The opinion of the court was delivered by: LAMBERTH
This case comes before this court on plaintiffs' motion for an award of attorney's fees and costs under 42 U.S.C. § 1988, the Civil Rights Attorney's Fee Award Act of 1976. Having considered the extensive memoranda and evidence of both parties, this court shall grant plaintiffs' motion, awarding plaintiffs $ 247,809.87 in attorney's fees and costs. A separate order shall issue this date.
The case underlying this attorney's fee litigation is an action alleging the violation of First and Fourteenth Amendment rights of two District of Columbia schoolteachers, Sheriel Sexcius and William Edmead, who had spoken out regarding certain educational practices. Attorneys Francine K. Weiss and Edith Barnett represented the teachers, working together in this case as they had long done on other cases.
Ms. Weiss was lead counsel and the point of contact between plaintiffs and counsel and witnesses. (She and Ms. Barnett were aided by three law students, who helped organize documents and research.)
Ms. Weiss and Ms. Barnett won for their clients a permanent injunction forbidding Woodson High School Principal Lucile Christian, Director of the Public School Certification and Accreditation Branch Mary B. Hendrick, the superintendent of schools, the District of Columbia, and the mayor from infringing on plaintiffs' constitutional rights and from retaliating against plaintiffs in the workplace again for speaking out on their educational views. In an order accompanying the resolution of the merits of plaintiffs' claim, this court determined that plaintiffs are entitled to reasonable attorney's fees and costs. See Sexcius v. District of Columbia, No. 88-2104, slip op. at 52 (D.D.C. Oct. 15, 1992). The issue now before this court is what constitutes reasonable attorney's fees and costs in this case.
"The initial estimate of a reasonable attorney's fee" -- the so-called lodestar fee -- "is properly calculated by multiplying the number of hours reasonably expended on the litigation times a reasonable hourly rate." Blum v. Stenson, 465 U.S. 886, 888, 79 L. Ed. 2d 891, 104 S. Ct. 1541 (1984) (citations omitted).
To determine the lodestar, this court will determine, in turn, the reasonable hourly rate and the reasonable number of hours billed by counsel.
1. Reasonable Hourly Rate
Plaintiffs claim compensation at a billing rate of $ 260 per hour, which is (they claim) the prevailing market rate for lawyers with their legal experience. Defendants argue that the appropriate rate is no more than $ 100 per hour, the rate that plaintiffs paid their counsel throughout this litigation under a retainer agreement. Because plaintiffs' counsel charged plaintiffs this low $ 100 rate out of public interest motives, plaintiffs are entitled to collect the prevailing market rate, not merely the rate they actually charged plaintiffs.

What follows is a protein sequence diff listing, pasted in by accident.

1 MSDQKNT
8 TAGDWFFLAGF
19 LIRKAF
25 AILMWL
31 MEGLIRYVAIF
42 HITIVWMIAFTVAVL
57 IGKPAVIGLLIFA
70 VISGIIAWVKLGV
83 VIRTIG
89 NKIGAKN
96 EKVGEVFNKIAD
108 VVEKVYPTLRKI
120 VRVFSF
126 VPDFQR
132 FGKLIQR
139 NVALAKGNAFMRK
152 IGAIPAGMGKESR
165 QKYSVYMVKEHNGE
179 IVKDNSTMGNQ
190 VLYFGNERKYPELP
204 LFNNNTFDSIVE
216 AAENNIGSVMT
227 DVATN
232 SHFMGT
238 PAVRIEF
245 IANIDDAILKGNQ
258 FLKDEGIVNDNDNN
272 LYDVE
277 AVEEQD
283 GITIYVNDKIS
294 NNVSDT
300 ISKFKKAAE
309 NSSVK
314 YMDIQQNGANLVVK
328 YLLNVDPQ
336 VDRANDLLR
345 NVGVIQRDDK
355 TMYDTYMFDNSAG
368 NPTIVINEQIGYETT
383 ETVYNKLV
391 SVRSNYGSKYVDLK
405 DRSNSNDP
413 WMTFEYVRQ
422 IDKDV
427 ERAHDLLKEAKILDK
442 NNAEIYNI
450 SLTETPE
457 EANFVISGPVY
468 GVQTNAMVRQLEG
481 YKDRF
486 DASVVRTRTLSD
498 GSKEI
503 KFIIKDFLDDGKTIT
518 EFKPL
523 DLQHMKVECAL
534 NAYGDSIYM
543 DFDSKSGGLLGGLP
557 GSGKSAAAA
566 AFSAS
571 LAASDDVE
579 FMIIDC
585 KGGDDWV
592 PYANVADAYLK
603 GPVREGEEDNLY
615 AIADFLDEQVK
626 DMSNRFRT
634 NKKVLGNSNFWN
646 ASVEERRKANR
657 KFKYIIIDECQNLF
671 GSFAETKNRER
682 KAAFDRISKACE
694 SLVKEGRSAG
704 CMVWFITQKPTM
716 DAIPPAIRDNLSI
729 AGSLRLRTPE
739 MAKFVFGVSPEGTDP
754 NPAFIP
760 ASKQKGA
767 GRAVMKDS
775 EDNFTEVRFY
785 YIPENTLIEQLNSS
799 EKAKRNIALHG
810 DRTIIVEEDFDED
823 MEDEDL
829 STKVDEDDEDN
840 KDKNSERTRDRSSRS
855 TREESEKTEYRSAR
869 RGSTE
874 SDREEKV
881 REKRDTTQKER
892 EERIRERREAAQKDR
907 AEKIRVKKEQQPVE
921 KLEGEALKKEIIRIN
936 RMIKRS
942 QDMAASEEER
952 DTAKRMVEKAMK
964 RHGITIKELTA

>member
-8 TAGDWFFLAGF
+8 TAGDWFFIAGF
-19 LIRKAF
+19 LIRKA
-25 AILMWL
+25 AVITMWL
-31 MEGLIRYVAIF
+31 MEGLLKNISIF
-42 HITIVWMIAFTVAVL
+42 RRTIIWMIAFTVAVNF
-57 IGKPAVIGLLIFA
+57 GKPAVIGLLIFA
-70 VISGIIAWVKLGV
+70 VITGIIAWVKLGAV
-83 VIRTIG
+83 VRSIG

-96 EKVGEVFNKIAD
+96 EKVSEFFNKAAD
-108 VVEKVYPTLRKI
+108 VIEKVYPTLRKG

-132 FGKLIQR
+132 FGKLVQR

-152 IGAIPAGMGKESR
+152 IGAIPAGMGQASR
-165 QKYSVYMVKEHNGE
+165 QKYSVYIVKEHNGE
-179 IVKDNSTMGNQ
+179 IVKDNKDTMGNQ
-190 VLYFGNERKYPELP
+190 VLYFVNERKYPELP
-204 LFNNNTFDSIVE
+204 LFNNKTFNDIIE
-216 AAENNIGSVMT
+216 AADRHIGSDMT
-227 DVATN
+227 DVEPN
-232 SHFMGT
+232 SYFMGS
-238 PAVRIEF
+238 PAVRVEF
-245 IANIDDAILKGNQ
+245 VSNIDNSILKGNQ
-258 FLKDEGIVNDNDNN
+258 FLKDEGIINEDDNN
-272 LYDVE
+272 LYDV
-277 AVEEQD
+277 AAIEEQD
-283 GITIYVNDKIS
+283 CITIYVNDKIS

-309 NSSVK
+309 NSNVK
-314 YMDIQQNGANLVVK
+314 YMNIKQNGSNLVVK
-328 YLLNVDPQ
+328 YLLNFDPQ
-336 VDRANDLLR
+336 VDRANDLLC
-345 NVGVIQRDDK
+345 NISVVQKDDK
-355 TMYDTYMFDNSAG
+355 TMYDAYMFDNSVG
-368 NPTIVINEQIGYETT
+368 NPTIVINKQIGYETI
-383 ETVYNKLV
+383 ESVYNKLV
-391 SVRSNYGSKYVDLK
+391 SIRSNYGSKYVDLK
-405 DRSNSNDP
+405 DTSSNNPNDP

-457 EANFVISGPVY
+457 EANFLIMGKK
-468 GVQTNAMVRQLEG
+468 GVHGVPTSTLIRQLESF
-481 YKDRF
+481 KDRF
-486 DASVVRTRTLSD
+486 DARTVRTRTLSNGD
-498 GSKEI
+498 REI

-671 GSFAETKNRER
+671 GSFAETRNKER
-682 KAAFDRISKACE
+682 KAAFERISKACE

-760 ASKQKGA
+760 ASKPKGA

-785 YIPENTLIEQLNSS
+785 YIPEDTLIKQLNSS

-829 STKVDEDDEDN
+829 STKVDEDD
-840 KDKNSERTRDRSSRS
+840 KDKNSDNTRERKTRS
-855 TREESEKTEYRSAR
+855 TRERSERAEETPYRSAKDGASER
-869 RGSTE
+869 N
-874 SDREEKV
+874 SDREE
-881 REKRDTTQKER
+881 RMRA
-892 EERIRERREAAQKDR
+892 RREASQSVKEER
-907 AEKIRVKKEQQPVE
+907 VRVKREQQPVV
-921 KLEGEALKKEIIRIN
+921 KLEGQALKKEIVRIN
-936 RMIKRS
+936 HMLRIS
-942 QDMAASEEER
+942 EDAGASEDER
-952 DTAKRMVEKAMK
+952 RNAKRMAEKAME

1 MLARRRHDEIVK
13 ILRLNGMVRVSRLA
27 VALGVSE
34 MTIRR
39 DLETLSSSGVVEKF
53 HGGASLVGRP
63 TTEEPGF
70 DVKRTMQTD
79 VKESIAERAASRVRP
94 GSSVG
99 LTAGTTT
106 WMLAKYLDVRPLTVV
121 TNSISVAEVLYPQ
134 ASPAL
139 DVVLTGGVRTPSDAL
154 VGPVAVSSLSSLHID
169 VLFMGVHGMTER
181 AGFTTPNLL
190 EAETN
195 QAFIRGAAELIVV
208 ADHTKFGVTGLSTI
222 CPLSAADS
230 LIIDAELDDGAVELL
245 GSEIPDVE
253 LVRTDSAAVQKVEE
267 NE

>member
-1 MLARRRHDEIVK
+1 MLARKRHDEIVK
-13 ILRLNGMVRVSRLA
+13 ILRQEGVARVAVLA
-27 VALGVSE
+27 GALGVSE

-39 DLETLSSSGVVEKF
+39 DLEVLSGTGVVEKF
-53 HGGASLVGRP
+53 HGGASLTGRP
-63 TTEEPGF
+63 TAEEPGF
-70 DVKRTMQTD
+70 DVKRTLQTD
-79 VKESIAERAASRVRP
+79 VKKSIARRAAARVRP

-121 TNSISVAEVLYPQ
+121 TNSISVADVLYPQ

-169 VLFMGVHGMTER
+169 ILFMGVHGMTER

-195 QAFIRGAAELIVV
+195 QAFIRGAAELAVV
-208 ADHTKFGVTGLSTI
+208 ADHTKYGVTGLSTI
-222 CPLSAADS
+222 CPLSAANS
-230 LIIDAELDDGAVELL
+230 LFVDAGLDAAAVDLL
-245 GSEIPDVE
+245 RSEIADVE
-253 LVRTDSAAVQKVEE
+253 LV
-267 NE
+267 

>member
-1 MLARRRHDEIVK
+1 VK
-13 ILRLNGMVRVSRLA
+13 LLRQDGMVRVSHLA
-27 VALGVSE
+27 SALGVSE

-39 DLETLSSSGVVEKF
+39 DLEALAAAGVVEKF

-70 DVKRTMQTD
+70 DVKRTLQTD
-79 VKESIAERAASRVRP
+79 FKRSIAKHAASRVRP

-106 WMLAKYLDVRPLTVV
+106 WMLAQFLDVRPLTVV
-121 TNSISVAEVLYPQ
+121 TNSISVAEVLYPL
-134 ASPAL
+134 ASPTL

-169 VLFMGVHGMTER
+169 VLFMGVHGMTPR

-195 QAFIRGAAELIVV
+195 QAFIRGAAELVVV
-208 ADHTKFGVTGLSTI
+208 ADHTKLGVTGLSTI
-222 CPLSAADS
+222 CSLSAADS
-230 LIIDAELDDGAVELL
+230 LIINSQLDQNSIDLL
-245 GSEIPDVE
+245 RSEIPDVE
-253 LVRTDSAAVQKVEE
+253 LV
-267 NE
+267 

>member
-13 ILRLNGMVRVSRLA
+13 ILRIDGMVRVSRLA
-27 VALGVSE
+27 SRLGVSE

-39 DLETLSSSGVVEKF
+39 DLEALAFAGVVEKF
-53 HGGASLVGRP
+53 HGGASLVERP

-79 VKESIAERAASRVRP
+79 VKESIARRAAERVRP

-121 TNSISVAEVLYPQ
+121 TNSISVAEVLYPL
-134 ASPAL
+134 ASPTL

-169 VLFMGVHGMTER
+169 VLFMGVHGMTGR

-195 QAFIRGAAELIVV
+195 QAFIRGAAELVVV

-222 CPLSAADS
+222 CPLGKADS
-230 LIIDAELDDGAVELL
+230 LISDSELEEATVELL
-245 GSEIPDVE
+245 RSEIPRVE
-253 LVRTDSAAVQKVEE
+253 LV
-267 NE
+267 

a. Counsel Charged Reduced Rates in the Public Interest
Plaintiffs' counsel have a tradition of charging their less wealthy clients below-market rates when their cases are important to the public interest. In the present case, for example, because plaintiffs were public school teachers -- in the words of their counsel, "not wealthy people" -- their counsel agreed to charge them only $ 100 per hour, a "rate they could afford." (Defendants have conceded that this $ 100 rate is below the market rate.)
Counsel charged them this reduced rate in order to take plaintiffs' case, which posed important constitutional questions and affected the educational interests of the city's public school students. (Barnett Decl. (Reply) at P 6; Weiss Decl. (Reply) at P 7.)
b. Prevailing Market Rate
Although plaintiffs are clearly entitled to a fee award calculated at the rates prevailing in the relevant legal market,
the parties disagree as to which market of legal services is the "relevant market" in this case.
Plaintiffs argue that the matrices and other evidence they have produced, charting the rates charged by lawyers across the District of Columbia for complicated federal litigation, establish the prevailing market rate. This matrix-based evidence would award counsel $ 260 per hour.
Defendants challenge plaintiffs' matrix-based evidence as too broad to be useful. Plaintiffs' matrices and other evidence survey rates that District of Columbia lawyers earn from commercial clients for performing "general legal services," rates far higher than those the market awards for plaintiffs' civil rights work. (Defs.' Opp'n, at 11.) Ms. Weiss might earn $ 260 per hour from a commercial client for her general legal services; for her civil rights work for plaintiffs, by contrast, the market would provide her no more than $ 125-$ 150 per hour,